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CTQ Blogs

CTQ bloggers write about transforming teaching. Share their posts and chime in!

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Between Passion and Possibility: Creating My Dream School

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You never know when your possibilities will unveil themselves to you. I’ve told children that for 17 years. In January, I began to live my own.

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An Opportunity to Share My Voice

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Los Angeles high school student Maria Urquilla describes what a class trip to Washington D.C. taught her about the importance of student voice.

Featured

Why Every School Needs to Require Tandem Bike Riding

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One of the major benefits of marrying a teacher is the fact that we share a summer schedule. This summer, our schedule found us on Sanibel Island, FL. My husband, Paul, had mentioned riding a tandem bike on several occasions, and given that the number of bikes matched the number of people on the island, we went with the “why-not-today” philosophy.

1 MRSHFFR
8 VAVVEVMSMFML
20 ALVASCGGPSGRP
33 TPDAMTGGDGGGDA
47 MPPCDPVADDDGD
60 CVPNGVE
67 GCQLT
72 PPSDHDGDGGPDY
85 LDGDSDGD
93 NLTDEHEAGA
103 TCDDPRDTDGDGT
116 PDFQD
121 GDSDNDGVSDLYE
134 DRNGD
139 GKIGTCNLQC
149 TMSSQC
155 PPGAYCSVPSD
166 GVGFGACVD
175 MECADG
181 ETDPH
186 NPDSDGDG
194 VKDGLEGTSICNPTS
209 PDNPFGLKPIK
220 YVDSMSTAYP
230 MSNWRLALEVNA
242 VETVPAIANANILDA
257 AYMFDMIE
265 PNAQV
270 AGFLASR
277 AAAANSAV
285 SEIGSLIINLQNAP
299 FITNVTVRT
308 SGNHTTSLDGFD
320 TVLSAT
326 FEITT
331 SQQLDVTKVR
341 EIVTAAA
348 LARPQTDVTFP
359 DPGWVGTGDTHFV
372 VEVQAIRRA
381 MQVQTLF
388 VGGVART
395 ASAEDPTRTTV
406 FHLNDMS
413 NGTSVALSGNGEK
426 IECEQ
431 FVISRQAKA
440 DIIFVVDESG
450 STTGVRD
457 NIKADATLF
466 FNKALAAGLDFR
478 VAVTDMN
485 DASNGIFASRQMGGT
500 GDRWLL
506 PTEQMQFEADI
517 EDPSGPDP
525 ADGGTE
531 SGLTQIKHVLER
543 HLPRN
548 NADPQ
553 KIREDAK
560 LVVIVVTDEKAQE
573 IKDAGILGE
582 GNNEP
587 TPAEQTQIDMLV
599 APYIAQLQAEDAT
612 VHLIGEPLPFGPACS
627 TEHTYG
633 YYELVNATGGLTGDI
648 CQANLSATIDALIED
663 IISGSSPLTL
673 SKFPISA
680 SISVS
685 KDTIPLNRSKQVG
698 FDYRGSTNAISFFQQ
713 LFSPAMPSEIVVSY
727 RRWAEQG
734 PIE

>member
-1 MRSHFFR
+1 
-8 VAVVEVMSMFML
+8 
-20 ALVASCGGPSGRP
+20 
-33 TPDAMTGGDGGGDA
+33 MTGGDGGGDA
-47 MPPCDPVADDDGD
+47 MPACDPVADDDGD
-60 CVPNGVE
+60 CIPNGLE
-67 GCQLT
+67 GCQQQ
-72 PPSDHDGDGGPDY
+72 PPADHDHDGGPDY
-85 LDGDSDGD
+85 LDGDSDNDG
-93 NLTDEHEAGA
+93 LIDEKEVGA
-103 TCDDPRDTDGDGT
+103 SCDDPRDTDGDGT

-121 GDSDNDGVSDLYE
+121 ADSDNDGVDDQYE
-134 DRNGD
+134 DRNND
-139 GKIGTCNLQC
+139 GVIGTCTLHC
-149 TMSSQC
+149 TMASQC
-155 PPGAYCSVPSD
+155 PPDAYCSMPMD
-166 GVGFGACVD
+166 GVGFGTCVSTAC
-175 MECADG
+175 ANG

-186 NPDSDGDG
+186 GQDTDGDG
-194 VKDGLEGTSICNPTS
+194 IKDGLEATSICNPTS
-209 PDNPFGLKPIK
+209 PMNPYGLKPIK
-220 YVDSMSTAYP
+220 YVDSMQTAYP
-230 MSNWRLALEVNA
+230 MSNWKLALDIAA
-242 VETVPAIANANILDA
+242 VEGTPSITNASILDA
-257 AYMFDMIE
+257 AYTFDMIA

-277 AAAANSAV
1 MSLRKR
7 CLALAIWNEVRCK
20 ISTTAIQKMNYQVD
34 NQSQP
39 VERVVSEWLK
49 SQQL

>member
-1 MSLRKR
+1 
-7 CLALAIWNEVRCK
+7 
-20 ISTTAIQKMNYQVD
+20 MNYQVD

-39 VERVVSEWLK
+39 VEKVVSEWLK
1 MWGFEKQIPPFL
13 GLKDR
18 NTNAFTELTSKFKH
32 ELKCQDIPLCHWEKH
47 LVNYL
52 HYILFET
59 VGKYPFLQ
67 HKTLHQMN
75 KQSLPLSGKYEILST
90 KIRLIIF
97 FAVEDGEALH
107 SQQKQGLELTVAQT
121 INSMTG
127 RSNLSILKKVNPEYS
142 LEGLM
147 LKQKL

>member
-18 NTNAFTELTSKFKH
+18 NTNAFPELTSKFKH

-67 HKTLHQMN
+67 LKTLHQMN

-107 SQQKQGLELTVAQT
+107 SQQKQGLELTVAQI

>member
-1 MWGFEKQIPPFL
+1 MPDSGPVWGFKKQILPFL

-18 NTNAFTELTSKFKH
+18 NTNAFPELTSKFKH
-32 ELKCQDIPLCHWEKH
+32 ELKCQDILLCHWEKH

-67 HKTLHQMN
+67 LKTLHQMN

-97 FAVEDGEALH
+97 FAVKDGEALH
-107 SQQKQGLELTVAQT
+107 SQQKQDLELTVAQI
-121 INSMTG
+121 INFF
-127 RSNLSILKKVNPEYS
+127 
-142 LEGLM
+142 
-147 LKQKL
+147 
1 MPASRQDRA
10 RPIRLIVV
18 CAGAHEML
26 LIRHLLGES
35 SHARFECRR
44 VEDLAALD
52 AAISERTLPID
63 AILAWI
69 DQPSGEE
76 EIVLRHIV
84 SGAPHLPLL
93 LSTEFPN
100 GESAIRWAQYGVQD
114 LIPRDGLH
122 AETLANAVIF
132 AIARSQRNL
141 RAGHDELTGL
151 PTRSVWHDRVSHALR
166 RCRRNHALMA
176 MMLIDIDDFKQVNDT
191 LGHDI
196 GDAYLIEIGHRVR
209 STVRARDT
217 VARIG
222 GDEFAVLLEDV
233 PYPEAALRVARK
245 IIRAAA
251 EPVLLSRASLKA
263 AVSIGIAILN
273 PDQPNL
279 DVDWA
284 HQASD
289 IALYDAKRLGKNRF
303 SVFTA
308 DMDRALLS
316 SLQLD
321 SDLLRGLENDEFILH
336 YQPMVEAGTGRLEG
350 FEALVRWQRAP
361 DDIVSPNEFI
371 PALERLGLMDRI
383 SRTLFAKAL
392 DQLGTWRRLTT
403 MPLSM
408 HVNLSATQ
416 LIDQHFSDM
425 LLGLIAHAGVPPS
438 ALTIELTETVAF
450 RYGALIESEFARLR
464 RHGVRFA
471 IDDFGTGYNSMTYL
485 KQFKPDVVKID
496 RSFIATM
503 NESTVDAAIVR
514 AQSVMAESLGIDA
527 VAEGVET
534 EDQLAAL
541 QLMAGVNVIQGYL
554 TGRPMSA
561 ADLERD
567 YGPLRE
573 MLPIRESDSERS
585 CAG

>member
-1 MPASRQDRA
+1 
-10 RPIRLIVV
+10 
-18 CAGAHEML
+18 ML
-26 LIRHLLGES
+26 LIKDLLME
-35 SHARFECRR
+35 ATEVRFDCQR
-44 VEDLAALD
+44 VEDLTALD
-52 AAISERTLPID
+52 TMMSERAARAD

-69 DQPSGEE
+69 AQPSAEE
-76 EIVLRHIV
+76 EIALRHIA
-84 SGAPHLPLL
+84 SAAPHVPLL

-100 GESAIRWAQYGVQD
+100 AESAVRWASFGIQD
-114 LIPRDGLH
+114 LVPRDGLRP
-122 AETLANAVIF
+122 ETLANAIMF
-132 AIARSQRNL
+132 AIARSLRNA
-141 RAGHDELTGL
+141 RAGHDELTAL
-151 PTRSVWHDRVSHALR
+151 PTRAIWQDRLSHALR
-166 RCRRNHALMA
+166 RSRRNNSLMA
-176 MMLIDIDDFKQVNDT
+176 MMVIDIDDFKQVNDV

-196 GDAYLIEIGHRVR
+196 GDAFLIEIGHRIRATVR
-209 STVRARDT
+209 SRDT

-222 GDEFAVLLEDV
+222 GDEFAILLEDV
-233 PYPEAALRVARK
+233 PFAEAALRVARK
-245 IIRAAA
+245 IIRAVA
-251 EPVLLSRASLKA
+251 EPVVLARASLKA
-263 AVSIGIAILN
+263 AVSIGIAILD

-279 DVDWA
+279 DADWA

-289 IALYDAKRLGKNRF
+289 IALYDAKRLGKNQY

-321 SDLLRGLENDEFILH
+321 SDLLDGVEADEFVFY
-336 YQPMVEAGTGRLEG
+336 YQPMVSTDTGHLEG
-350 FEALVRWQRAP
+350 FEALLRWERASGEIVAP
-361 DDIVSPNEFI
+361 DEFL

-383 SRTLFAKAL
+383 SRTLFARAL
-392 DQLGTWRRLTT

Latest Blog Posts

Marie LaCassa

May 20, 2014

5 Takeaways from the 2014 EdSource Symposium

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Earlier this month, I attended the 2014 EdSource symposium, an event drawing some of the biggest names in education to discuss "Testing Students and Evaluating Schools in the Age of the Common Core." Much of the discussion revolved around professional development and the field tests for California's statewide assessments, also known as Smarter Balanced.

While most of the attendees were California teachers and educators, I think many of these takeaways are relevant to educators in other states as well.

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Ariel Sacks

May 20, 2014

Expanding Definitions and Opportunities for Mentorship

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Earlier this month I shared advice on the power of mentoring that comes from my own experience with an amazing advisor. Find a mentor and keep in touch, I wrote, and that will help keep you stay connected to your purpose for teaching. The comments I received in response to this were very interesting, and expanded my thinking on the range of mentoring experiences from which teachers benefit.

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Noah Zeichner

May 20, 2014

Creating First Impressions Through Classroom Exchanges

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Earlier this year in an EdWeek Global Learning blog post, Heather Singmaster suggested some ways to work toward global competence in the classroom without getting on an airplane. One of her recommendations was to connect with local universities and groups such as World Affairs Councils who often host international visitors. This spring I did just that.